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link (url) DOI [BibTex]

link (url) DOI [BibTex]


Thumb xl recent toc
Recent Advances in Skin Penetration Enhancers for Transdermal Gene and Drug Delivery

Amjadia, M., Mostaghacia, B., Sittia, M.

Current Gene Therapy, 17, 2017 (article)

Abstract
There is a growing interest in transdermal delivery systems because of their noninvasive, targeted, and on-demand delivery of gene and drugs. However, efficient penetration of therapeutic compounds into the skin is still challenging largely due to the impermeability of the outermost layer of the skin, known as stratum corneum. Recently, there have been major research activities to enhance the skin penetration depth of pharmacological agents. This article reviews recent advances in the development of various strategies for skin penetration enhancement. We show that approaches such as ultrasound waves, laser, and microneedle patches have successfully been employed to physically disrupt the stratum corneum structure for enhanced transdermal delivery. Rather than physical approaches, several non-physical route have also been utilized for efficient transdermal delivery across the skin barrier. Finally, we discuss some clinical applications of transdermal delivery systems for gene and drug delivery. This paper shows that transdermal delivery devices can potentially function for diverse healthcare and medical applications while further investigations are still necessary for more efficient skin penetration of gene and drugs.

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DOI [BibTex]


Thumb xl a fully toc
A fully dense and globally consistent 3D map reconstruction approach for GI tract to enhance therapeutic relevance of the endoscopic capsule robot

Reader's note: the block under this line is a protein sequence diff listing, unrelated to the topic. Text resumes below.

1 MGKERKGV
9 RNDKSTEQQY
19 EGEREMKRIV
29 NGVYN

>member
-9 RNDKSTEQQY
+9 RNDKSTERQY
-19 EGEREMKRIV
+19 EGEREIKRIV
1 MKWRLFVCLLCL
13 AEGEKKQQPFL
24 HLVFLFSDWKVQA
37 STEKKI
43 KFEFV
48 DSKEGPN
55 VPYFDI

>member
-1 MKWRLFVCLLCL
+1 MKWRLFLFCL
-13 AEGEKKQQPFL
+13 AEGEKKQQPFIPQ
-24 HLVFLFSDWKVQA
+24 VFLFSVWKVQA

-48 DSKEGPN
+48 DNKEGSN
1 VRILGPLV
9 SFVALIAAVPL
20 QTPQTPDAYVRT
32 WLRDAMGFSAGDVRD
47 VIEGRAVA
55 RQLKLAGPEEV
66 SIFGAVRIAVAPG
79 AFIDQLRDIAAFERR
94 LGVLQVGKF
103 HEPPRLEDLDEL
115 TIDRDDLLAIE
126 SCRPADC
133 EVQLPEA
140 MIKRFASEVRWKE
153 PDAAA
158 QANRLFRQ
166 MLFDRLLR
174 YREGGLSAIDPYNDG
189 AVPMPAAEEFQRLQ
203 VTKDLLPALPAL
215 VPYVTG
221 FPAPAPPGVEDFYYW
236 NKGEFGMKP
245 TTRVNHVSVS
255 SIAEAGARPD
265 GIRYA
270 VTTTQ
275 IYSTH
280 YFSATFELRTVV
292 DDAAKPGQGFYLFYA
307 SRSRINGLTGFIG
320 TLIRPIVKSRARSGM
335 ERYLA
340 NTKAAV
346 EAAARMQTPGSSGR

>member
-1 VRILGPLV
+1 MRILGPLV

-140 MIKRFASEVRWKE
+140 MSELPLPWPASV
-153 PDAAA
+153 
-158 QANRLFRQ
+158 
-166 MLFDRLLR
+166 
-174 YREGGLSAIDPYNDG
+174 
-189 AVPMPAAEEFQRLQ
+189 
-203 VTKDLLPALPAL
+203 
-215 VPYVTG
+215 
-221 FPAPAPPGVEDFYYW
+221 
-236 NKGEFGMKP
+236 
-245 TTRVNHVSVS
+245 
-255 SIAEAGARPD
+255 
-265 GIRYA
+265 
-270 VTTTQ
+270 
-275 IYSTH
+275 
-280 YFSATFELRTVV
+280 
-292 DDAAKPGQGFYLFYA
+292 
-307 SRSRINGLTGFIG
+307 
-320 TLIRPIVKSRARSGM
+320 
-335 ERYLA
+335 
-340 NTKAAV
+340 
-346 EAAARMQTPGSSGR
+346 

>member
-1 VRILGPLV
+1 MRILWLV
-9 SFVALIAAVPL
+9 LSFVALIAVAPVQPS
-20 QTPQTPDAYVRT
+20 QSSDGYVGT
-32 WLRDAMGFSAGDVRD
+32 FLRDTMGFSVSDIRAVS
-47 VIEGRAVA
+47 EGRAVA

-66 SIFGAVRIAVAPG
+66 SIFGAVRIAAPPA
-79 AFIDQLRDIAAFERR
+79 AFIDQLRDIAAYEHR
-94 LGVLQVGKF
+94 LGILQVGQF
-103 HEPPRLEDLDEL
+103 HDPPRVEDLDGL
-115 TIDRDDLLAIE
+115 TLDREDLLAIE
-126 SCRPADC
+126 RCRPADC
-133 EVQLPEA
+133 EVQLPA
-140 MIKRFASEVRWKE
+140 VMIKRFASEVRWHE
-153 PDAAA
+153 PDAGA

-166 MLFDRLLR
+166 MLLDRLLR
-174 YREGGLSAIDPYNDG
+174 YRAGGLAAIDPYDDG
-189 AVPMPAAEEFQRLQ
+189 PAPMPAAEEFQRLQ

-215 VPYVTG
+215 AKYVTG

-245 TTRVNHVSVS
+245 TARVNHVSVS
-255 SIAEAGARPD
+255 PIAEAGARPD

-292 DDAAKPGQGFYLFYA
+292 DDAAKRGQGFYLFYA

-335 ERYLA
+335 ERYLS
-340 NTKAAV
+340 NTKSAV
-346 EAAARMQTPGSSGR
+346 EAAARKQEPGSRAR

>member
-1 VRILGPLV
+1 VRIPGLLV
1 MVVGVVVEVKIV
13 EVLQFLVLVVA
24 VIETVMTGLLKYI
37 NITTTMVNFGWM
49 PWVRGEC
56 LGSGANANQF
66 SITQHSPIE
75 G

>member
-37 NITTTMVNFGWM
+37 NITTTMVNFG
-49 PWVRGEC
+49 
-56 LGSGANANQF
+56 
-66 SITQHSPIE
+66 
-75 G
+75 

Turan, M., Pilavci, Y. Y., Jamiruddin, R., Araujo, H., Konukoglu, E., Sitti, M.

arXiv preprint arXiv:1705.06524, 2017 (article)

Abstract
In the gastrointestinal (GI) tract endoscopy field, ingestible wireless capsule endoscopy is emerging as a novel, minimally invasive diagnostic technology for inspection of the GI tract and diagnosis of a wide range of diseases and pathologies. Since the development of this technology, medical device companies and many research groups have made substantial progress in converting passive capsule endoscopes to robotic active capsule endoscopes with most of the functionality of current active flexible endoscopes. However, robotic capsule endoscopy still has some challenges. In particular, the use of such devices to generate a precise three-dimensional (3D) mapping of the entire inner organ remains an unsolved problem. Such global 3D maps of inner organs would help doctors to detect the location and size of diseased areas more accurately and intuitively, thus permitting more reliable diagnoses. To our knowledge, this paper presents the first complete pipeline for a complete 3D visual map reconstruction of the stomach. The proposed pipeline is modular and includes a preprocessing module, an image registration module, and a final shape-from-shading-based 3D reconstruction module; the 3D map is primarily generated by a combination of image stitching and shape-from-shading techniques, and is updated in a frame-by-frame iterative fashion via capsule motion inside the stomach. A comprehensive quantitative analysis of the proposed 3D reconstruction method is performed using an esophagus gastro duodenoscopy simulator, three different endoscopic cameras, and a 3D optical scanner.